Testimonies, Vol. 7

God calls for workers. The cause needs men who are self-made, who, placing themselves in the hands of the Lord as humble learners, have proved themselves workers together with Him. These are the men that are needed in the ministry and in the school work. Let those who have shown themselves to be men move out and do what they can in the Master's service. Let them


step into the ranks of workers and by patient, continuous effort prove their worth. It is in the water, not on the land, that we learn to swim. Let them fill with fidelity the place to which they are called, that they may become qualified to bear still higher responsibilities. God gives all opportunity to perfect themselves in His service.

He who puts on the armour to war a good warfare will gain greater and still greater ability as he strives to perfect his knowledge of God, working in harmony with the plan God has laid down for the perfect development of the physical, the mental, and the spiritual powers.

Young men and young women, gather a stock of knowledge. Do not wait until some human examination pronounces you competent to work, but go out into the highways and hedges, and begin to work for God. Use wisely the knowledge you have. Exercise your ability with faithfulness, generously imparting the light that God gives you. Study how best to give to others peace and light and truth and the many other rich blessings of heaven. Constantly improve. Keep reaching higher and still higher. It is the ability to put to the tax the powers of mind and body, ever keeping eternal realities in view, that is of value now. Seek the Lord most earnestly, that you may become more and more refined, more spiritually cultured. Then you will have the very best diploma that anyone can have--the endorsement of God.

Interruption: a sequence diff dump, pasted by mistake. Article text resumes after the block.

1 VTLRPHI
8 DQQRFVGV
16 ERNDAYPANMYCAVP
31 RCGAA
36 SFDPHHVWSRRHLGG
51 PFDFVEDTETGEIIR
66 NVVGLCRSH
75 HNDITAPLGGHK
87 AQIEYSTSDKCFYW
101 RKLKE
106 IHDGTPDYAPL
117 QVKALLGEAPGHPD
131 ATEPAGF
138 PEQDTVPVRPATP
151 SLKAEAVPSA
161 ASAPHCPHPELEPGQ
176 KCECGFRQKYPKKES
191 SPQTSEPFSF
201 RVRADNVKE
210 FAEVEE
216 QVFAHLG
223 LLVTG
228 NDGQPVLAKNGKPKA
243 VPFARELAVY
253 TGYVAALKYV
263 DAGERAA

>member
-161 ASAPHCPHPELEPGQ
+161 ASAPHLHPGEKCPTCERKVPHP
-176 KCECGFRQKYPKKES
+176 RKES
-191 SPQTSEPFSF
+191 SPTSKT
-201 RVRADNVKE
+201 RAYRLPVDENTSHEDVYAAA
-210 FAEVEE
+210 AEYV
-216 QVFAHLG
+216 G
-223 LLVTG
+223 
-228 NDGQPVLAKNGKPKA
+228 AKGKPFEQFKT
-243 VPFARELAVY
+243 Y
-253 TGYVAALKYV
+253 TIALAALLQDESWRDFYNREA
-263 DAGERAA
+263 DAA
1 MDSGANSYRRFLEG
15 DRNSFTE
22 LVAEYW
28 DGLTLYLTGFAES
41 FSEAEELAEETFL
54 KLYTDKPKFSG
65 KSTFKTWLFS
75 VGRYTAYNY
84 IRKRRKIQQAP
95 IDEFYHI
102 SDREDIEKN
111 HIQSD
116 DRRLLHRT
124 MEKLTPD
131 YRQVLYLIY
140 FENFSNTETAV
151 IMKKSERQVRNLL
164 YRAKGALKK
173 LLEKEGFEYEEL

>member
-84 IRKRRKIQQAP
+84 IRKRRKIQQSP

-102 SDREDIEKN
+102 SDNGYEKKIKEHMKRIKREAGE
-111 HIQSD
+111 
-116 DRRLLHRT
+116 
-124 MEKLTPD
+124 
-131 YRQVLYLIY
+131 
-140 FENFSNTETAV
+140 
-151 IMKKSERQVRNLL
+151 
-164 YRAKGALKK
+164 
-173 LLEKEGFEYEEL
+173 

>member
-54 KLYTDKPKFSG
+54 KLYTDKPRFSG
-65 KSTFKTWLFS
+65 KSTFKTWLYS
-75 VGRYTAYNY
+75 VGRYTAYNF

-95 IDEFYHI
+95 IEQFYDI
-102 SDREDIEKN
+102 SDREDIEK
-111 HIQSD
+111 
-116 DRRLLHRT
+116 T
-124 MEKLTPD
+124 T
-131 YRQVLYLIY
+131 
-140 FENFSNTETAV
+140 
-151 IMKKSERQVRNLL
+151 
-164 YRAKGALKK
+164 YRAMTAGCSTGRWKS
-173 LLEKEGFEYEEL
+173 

However large, however small, your talents, remember that what you have is yours only in trust. Thus God is testing you, giving you opportunity to prove yourself true. To Him you are indebted for all your capabilities. To Him belong your powers of body, mind, and soul, and for Him these powers are to be used. Your time, your influence, your capabilities, your skill


--all must be accounted for to Him who gives all. He uses his gifts best who seeks by earnest endeavour to carry out the Lord's great plan for the uplifting of humanity, remembering always that he must be a learner as well as a teacher.

As young men go out into this work and, in spite of many difficulties, make a success, let not propositions be made that they take up another work and that the work they have started be given into the charge of men who are older and more experienced. As our young men struggle with difficulties, they may make mistakes; but if they press forward perseveringly, their defeats will be turned into victories.